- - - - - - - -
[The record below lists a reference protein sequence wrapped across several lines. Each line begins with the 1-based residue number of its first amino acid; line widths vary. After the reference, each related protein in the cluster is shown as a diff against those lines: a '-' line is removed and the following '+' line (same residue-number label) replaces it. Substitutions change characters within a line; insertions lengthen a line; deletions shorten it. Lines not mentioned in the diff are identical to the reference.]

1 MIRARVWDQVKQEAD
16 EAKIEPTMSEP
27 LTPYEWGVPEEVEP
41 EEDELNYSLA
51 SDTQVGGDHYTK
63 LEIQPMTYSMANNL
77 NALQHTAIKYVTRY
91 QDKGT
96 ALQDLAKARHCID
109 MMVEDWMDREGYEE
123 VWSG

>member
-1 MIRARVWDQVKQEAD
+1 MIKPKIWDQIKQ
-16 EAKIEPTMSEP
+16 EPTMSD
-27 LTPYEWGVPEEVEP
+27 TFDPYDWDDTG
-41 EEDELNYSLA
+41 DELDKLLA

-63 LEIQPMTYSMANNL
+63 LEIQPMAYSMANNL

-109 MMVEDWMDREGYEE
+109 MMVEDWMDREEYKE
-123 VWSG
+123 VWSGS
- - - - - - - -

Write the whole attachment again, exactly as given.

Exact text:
[The record below lists a reference protein sequence wrapped across several lines. Each line begins with the 1-based residue number of its first amino acid; line widths vary. After the reference, each related protein in the cluster is shown as a diff against those lines: a '-' line is removed and the following '+' line (same residue-number label) replaces it. Substitutions change characters within a line; insertions lengthen a line; deletions shorten it. Lines not mentioned in the diff are identical to the reference.]

1 MIRARVWDQVKQEAD
16 EAKIEPTMSEP
27 LTPYEWGVPEEVEP
41 EEDELNYSLA
51 SDTQVGGDHYTK
63 LEIQPMTYSMANNL
77 NALQHTAIKYVTRY
91 QDKGT
96 ALQDLAKARHCID
109 MMVEDWMDREGYEE
123 VWSG

>member
-1 MIRARVWDQVKQEAD
+1 MIKPKIWDQIKQ
-16 EAKIEPTMSEP
+16 EPTMSD
-27 LTPYEWGVPEEVEP
+27 TFDPYDWDDTG
-41 EEDELNYSLA
+41 DELDKLLA

-63 LEIQPMTYSMANNL
+63 LEIQPMAYSMANNL

-109 MMVEDWMDREGYEE
+109 MMVEDWMDREEYKE
-123 VWSG
+123 VWSGS